SOUTH SALT LAKE (AP) — The light rail line that cuts through the suburb of South Salt Lake has fueled a residential housing boom in the last four years.
More than 2,800 apartments, town houses and other homes have been built near TRAX lines and stations since 2015, The Salt Lake Tribune reports. The city of 25,000 residents stretches over just seven square miles (18 square kilometers).
Next on the horizon is a major new development in South Salt Lake’s center that is expected to include a six-story office tower and a 10-story apartment building. The $285 million project, which broke ground in October, will also include a hotel, stores, offices and a parking garage for 800 vehicles.
“This is so clearly not the South Salt Lake I grew up in,” said Mayor Cherie Wood, a lifelong resident.
The city’s building boom is a prime example of how many Utah cities are trying to surround public transit lines with high-density apartment complexes, town houses and retail developments to encourage residents to leave their cars at home and reduce air pollution. The housing developments can also offer affordable housing options.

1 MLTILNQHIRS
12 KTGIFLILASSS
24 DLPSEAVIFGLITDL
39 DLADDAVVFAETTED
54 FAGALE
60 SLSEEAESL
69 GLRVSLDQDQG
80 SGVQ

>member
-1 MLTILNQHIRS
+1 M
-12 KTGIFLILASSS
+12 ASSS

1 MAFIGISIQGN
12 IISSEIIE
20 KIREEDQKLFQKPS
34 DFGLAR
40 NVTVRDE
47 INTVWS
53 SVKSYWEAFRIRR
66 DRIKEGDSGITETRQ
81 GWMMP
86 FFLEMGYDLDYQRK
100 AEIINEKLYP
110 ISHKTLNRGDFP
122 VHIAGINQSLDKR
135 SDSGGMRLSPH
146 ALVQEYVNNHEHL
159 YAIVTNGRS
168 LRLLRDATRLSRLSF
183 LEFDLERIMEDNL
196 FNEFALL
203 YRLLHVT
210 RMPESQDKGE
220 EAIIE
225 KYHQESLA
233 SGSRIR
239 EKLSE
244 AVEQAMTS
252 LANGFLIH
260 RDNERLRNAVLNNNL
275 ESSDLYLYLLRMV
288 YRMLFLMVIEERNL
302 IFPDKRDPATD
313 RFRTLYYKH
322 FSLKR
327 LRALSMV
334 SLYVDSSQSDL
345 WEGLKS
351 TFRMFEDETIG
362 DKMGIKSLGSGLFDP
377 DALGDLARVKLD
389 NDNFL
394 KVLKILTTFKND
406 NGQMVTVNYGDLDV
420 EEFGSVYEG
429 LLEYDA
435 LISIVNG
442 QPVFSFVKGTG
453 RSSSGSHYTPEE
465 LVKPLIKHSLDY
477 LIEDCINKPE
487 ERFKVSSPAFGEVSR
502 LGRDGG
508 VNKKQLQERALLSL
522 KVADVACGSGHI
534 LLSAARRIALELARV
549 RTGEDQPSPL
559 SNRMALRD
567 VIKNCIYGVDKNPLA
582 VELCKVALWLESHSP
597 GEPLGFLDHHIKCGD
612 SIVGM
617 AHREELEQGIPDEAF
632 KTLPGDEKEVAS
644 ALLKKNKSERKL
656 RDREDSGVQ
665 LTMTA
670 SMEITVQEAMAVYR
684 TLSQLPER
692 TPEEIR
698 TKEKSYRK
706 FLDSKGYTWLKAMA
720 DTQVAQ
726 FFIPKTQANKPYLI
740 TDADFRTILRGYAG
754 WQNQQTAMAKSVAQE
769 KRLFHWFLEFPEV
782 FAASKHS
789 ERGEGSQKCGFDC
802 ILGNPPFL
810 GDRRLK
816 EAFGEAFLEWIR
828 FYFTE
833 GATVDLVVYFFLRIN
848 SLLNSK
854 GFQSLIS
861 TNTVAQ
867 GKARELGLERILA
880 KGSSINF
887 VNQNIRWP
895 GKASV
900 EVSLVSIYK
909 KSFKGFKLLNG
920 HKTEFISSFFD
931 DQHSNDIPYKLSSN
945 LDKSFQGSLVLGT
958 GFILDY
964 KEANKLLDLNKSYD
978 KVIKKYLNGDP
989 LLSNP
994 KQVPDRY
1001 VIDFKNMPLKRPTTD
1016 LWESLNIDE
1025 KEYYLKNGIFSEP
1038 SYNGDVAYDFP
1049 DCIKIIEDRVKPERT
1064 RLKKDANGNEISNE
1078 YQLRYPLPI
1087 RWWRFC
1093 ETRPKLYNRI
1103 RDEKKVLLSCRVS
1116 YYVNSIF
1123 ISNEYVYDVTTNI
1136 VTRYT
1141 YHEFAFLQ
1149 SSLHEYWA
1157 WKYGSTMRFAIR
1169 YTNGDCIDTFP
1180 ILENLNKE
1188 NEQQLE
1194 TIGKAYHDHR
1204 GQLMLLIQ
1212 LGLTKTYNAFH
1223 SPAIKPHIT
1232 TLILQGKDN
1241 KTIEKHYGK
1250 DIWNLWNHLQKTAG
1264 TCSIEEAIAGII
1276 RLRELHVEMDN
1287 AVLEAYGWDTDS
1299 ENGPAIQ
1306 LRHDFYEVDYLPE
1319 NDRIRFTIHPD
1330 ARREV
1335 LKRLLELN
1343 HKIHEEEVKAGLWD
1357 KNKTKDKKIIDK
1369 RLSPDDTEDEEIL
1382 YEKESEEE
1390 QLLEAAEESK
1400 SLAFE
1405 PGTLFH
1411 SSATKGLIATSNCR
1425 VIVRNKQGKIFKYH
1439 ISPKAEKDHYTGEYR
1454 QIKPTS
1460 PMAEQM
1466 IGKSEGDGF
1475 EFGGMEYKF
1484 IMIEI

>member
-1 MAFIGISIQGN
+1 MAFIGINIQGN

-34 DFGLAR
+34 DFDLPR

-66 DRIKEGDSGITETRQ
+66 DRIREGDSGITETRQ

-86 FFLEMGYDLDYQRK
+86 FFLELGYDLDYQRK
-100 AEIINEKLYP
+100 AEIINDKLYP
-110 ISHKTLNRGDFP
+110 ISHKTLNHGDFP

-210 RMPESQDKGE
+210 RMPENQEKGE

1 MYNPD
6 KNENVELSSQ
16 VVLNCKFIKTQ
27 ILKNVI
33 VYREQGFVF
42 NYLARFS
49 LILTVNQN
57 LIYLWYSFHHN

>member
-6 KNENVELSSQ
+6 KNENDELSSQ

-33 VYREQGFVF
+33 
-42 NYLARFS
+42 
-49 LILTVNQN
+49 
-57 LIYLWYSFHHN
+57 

“It’s really astounding to see the amount of transit-oriented development that is happening via market forces and city planning,” said Cameron Diehl, executive director of Utah League of Cities and Towns.
Some of the developments have happened because South Salt Lake city leaders made zoning changes allowing housing in areas where only industrial businesses were permitted before.
One example is a gated community that includes 219 stacked, flat-style apartments that are between 1,300-2,000 square feet (120-185 square meters). The apartment complex sits on 20 acres (8.1 hectares) in a former industrial zone that was home to a company that built blocks.
The city has generated increase demand from residents and businesses because it has available land and is still close to Salt Lake City, real estate developers said.
That is one reason why Beehive Distilling decided to open in South Salt Lake, said co-owner and head distiller Chris Barlow.
“They have a high push for a live-work, walkable center with an urban industrial feel,” Barlow said, “and that made it an area we were interested in.”